“I don’t want to be the generation that screws it up.”

South Dakota rancher Troy Hadrick told me that as we discussed all the changes he’s seen in four years at the helm of his family’s commercial Angus herd.

“I marvel at what my grandfather was able to do coming through the Depression and keeping it together. I marvel at what my dad and uncle were able to do in the ’80s, keeping this place together,” he says.

I suspect he doesn’t have anything to worry about…but the stakes are high.

Troy and his wife Stacy want to be sure that if any of their three kids, Teigen (14), Olivia (11) and Reese (9), want to come back to ranch, that they have the opportunity.


“I wanted something I was proud to pass on,” says Troy Hadrick. He and wife Stacy have three children that make up the next generation. (Photo courtesy of the Beef Checkoff)

But taking over in 2012, he already felt behind.

“I was thinking at the time, ‘Okay, I’m in my late thirties. How many years do I have in this business and can I get my cowherd where I want to be in that amount of time?”

“It was overwhelming,” he recalls, but with the help of DNA technology, he did in four years what he thought might take a decade or more. For example, no Primes on the first report turned into 18% in the most recent data.

When Troy decided to try GeneMax, he went all in, testing both his steers (to get a gauge on how they might feed) and his heifers (to help pick replacements). Sending nice-looking heifers down the road took some getting used to.

“If I’m going to spend the money, then I’m going to believe the data until it proves me wrong,” the producer says, noting it would be of no use sitting in the file cabinet, while continuing on the same path. “I had to commit to using the data sets to improve the cows.”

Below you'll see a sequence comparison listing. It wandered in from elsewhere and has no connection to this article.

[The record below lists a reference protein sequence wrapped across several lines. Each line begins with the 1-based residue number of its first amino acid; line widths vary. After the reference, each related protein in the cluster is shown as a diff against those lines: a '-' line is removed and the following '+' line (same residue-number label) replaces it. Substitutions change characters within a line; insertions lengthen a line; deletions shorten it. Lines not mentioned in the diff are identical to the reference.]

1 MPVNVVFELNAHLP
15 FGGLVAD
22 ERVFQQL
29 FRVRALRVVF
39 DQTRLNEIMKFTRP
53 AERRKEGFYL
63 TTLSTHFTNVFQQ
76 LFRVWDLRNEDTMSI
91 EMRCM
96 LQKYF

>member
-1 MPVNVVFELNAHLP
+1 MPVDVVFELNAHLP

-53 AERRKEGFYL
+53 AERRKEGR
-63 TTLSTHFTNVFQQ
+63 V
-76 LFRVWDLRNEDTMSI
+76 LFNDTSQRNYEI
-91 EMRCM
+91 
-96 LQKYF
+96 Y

Replacement heifers? Feeder Calves? The decisions are made easier with DNA, Hadrick says. (Submitted photos)

After three years, the results have matched up with individual carcass data he gets back from the feedyard and U.S. Premium Beef.

“The decisions are getting easier, because I’m not having to guess whether it would be a good idea to feed cattle or not,” Troy says. “I’m not guessing which heifers we should keep or which ones we should sell. Now we’ve got information that we can use to make a good decision.”

“You don’t have to go to bed at night worrying, panicking, did I make the right call?”

The March through May-born calves were weaned in late September. As they stepped up on a backgrounding ration, the relatively warm fall gave way to a cold spell as of late. They’re hoping for good weather as the 700-pound steer calves are about to make the journey to Irsik and Doll Feed Yard, Garden City, Kan., where Troy has retained ownership for four years.

“My job here is to make sure they’re good and healthy. My job is to make sure they know what a feed bunk is,” he says. “If they’re nice and warmed up, when they get down there, they can really go to work.”

That’s the plan: they’ll travel south, they’ll eat, they’ll break last year’s best. We’ll check back in, to see how that’s working and talk a little about the heifer calves, too, in our next installment. Stay tuned!

May your bottom line be filled with black ink,


P.S.–To learn more about the Hadrick herd, check out on the first post on “Rapid change.”

We’re “Following the calves” across the country, too. Travel from Oklahoma to Montana in these introductory installments: